The change process must be well planned in regards of which products to be introduces first and which department should have the new products first. This way of thinking is much like the European navigator, but the managers also worked in an agile environment. This gave the project a change of adapting to changing during the process even with a plan. This plan than was more a guidance than a solution to the change process. By following these planed deadlines could the change manager display the result and prove that this new tool is a valid solution. The change project gained confidence by giving a proof that the new technology did what it promised through live demonstrations. This made the change project a success and gained a satisfaction from the users, and new routines could be put in place.


A change manager must rely on some tools to have a successful change process. Levasseur argues that one his most powerful tool in his toolbox is Lewin’s three-step change model. The first step in Lewin’s model is to unfreeze the current situation, only then can the changes be done. When the changes are done and made to be, the last step is to re-freeze the changes into a new routine. (Levasseur, 2001)

Lewins change

Figure 2 – Lewin’s Change Management Model (Luftman, 2009)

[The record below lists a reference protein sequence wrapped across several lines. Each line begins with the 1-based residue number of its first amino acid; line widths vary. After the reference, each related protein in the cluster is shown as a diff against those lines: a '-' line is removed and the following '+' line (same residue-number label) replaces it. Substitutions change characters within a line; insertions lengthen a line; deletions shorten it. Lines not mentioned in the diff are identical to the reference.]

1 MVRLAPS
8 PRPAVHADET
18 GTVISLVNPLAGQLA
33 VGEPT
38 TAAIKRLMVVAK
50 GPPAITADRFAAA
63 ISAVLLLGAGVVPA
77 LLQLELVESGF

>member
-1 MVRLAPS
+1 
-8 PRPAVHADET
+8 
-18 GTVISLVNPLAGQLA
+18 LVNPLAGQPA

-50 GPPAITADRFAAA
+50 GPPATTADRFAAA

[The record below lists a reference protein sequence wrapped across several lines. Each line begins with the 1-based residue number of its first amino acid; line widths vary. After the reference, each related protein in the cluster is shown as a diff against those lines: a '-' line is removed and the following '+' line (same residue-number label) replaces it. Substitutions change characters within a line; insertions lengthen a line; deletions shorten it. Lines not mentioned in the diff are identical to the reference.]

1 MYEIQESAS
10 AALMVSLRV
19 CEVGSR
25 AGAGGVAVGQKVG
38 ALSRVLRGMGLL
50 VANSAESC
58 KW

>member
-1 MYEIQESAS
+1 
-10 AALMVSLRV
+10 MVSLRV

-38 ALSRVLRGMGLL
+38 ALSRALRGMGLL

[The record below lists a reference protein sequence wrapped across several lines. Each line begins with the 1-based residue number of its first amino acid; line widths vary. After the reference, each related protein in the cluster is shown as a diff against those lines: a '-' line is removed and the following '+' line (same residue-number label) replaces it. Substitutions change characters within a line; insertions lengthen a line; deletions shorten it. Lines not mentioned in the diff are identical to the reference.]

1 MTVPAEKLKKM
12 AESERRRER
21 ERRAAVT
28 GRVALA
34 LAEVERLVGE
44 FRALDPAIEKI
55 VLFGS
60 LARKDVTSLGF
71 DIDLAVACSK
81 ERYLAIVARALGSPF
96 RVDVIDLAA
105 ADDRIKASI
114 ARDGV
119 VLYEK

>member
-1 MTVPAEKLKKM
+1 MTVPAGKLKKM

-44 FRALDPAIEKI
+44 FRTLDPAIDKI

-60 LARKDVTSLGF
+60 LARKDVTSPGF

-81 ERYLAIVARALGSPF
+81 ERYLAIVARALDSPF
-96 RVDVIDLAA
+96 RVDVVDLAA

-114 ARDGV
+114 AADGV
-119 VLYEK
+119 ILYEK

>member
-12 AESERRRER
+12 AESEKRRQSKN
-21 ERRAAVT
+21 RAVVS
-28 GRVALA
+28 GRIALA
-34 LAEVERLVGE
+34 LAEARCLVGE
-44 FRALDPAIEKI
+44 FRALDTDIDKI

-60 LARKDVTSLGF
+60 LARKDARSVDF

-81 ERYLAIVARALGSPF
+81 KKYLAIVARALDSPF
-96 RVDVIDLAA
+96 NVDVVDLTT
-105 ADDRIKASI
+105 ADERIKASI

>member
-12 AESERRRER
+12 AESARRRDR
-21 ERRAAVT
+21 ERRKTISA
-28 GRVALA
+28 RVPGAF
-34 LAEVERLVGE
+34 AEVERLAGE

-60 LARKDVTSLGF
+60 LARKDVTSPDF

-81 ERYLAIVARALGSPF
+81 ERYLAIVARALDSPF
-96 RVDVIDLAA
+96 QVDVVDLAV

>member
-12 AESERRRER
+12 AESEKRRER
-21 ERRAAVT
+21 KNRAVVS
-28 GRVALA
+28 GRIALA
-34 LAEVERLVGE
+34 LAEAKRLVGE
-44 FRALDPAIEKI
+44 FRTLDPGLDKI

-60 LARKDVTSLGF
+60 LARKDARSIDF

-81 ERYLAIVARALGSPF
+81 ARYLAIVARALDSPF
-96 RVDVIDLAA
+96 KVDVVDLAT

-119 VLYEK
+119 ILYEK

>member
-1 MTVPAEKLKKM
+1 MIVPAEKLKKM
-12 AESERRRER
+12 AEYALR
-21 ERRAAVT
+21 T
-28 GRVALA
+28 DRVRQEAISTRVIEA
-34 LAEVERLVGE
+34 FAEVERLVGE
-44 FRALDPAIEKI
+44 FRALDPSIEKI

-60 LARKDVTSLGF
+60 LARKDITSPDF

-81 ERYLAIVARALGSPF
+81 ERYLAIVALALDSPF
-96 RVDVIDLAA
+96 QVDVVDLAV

The first step in Lewin’s model is to unfreeze the current situation. This step is about overcoming the resistance and to motivate for change. This can be done in multiple ways, like minimizing the resistance by either showing them that the change is essential to avoid a crisis or tempting the affected people to like the changes. It is also possible to combine these methods to motivate for change and gain trust. (Kritsonis, 2005) A leader needs to inform the employees of the reason of change and make them understand. By telling them why we change and giving them benefits of change can reduce the resistance. The change manager needs proper communication between all parties in a change process to make it happen. Proper top-down communication is not always enough. People often support what the help to build, and by including them in the change process and let them help in shaping the changes can reduce the resistance. No communication and participation is one of main reason for failure in change management. Including and communicate with the affected individuals can lower the barriers for change and help a change manager getting over the peak in Connor’s stages to positive response to changes in Figure 1. (Levasseur, 2001)